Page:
Psychotherapy has a long history of effectively helping people address issues from suicide to career planning. Given how helpful psychotherapy has proven to be, there have often been questions about why Black people have been reluctant to turn to therapy to help resolve problems. The reasons for not pursuing therapy could include limited access to mental health services, cultural traditions discouraging the discussion of personal problems with non-family members, the perceived stigma of mental health issues and limited numbers of Black mental health providers.
There is a myth that “only White people go to therapy” and/or “you have to be really crazy to go to therapy.” Truth is, there have always been mental health issues in the Black community, just like there have always been mental health issues in every community. Historically, the Black community has addressed mental health issues through the church, extended family, family doctors or silently suffering. As these methods of addressing mental health issues have weakened and/or disappeared altogether, it has become necessary for Blacks to seek help for mental health issues from more formal systems.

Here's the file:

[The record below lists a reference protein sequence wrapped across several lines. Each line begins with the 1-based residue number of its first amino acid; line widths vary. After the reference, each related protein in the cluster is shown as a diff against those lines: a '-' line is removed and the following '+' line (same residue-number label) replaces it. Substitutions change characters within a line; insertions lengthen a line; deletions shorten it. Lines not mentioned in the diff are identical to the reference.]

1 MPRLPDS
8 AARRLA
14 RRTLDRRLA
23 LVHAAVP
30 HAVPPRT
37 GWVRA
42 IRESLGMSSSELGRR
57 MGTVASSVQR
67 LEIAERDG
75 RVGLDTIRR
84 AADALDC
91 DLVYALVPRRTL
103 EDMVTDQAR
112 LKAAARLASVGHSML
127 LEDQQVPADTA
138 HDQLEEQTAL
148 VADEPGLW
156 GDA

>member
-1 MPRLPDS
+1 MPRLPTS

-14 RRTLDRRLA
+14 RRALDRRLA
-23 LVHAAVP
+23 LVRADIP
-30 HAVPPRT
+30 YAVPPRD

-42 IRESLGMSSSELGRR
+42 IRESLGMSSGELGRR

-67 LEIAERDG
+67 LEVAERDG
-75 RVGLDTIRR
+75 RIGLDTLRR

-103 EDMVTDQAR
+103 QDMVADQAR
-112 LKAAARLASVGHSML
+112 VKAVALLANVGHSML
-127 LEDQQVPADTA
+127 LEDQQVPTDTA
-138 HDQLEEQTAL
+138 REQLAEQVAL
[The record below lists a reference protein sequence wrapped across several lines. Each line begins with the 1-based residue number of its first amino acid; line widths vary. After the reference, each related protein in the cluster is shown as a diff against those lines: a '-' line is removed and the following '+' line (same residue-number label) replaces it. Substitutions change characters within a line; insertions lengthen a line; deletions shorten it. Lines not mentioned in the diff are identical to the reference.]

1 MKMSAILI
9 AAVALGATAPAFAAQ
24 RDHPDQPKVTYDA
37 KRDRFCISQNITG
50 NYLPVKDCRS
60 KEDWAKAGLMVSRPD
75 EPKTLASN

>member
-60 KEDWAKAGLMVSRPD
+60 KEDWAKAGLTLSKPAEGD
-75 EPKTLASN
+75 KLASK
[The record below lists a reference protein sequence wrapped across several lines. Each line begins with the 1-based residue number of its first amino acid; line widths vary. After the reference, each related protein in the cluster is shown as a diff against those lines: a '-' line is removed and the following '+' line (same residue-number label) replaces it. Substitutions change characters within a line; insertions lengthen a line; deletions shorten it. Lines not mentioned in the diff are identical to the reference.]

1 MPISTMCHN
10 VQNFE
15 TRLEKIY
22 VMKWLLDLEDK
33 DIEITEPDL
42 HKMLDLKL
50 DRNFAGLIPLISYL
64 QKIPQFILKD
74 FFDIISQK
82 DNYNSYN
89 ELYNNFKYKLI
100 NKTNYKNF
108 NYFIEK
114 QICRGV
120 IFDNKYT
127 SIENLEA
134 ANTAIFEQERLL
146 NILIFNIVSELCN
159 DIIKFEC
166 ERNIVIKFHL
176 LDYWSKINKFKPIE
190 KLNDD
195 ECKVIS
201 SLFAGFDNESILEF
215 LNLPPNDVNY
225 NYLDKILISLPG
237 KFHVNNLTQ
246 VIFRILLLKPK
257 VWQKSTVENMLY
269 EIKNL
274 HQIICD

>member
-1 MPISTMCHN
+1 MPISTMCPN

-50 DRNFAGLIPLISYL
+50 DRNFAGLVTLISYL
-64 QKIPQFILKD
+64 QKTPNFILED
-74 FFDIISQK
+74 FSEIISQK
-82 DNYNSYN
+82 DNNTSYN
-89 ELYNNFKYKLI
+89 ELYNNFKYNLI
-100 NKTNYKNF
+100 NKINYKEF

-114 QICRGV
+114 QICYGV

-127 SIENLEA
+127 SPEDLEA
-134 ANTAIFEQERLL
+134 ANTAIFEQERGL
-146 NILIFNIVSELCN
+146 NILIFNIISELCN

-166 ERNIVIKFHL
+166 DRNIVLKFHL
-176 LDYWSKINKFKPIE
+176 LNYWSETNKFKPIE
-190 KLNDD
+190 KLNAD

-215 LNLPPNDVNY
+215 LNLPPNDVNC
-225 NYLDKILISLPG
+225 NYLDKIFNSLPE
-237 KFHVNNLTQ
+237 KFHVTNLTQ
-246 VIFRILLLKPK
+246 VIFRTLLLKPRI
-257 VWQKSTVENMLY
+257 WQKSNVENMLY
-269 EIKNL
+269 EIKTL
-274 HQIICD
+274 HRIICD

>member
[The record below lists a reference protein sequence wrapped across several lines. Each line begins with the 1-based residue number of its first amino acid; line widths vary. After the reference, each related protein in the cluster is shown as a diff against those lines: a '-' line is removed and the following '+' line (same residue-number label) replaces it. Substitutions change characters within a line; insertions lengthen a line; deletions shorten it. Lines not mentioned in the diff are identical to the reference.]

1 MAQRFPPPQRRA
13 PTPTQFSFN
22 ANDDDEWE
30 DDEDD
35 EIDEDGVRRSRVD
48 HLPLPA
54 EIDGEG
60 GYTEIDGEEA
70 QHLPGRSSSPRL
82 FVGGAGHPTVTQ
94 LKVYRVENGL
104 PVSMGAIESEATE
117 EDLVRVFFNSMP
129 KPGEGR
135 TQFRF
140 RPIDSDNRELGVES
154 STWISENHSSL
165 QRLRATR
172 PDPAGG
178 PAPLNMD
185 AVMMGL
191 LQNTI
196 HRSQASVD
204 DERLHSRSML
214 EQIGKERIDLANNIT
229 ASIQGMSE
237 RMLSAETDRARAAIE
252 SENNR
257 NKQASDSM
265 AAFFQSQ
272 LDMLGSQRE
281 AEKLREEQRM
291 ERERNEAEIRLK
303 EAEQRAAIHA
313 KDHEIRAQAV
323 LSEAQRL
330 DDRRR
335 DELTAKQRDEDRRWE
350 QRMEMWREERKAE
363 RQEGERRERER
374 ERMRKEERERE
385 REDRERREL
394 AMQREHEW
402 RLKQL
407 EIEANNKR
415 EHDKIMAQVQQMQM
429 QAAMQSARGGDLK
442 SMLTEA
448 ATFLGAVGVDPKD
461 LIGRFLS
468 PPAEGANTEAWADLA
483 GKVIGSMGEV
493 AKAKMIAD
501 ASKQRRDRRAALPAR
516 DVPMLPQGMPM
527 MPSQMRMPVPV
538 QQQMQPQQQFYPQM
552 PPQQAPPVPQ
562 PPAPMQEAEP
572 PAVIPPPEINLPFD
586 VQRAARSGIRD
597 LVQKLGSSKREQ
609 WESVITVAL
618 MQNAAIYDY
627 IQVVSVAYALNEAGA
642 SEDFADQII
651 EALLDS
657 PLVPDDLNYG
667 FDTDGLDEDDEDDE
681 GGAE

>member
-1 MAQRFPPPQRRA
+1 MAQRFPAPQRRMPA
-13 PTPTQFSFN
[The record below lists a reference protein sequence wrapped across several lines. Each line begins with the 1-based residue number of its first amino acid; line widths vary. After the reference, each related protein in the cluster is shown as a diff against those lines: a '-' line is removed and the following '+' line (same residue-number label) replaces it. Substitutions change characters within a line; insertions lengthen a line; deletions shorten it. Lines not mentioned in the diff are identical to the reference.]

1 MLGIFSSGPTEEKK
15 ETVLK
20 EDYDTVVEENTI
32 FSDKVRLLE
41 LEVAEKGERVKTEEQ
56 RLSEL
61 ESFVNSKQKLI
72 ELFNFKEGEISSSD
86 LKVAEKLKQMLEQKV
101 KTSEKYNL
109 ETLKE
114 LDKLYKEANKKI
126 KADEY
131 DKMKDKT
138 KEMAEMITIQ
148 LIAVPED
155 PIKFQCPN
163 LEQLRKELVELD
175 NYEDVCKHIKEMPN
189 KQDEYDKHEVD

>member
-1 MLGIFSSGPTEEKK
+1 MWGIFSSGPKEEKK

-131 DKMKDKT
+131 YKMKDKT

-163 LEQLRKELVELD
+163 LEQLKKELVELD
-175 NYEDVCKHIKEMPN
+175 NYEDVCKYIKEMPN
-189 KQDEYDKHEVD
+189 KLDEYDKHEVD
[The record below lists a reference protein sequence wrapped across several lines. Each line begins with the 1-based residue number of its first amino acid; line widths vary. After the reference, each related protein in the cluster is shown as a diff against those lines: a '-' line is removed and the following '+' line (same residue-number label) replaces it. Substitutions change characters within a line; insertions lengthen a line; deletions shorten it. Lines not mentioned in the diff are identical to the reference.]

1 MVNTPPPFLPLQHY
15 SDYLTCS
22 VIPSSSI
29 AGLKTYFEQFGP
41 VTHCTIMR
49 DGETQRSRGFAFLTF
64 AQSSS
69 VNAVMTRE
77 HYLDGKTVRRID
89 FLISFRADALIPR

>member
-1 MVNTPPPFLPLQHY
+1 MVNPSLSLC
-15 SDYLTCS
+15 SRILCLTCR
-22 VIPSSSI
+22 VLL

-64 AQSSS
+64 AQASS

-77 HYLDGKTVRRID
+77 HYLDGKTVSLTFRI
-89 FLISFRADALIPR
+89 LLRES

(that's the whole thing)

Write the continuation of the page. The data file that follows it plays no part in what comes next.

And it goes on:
While many of these systems have been slow to catch up with their growing diverse population of clients and patients, there are Black mental health providers in most communities as well as culturally competent providers from other racial/ethnic backgrounds. While many Black people have a preference for Black mental health providers, research shows that a culturally competent White provider is as effective in helping a client as a provider from their own cultural background.
The bottom line is there is a great need for mental health services in the Black community. In order to help bridge the gap between need and help, we must continue to provide education about mental health as well as improve access to services.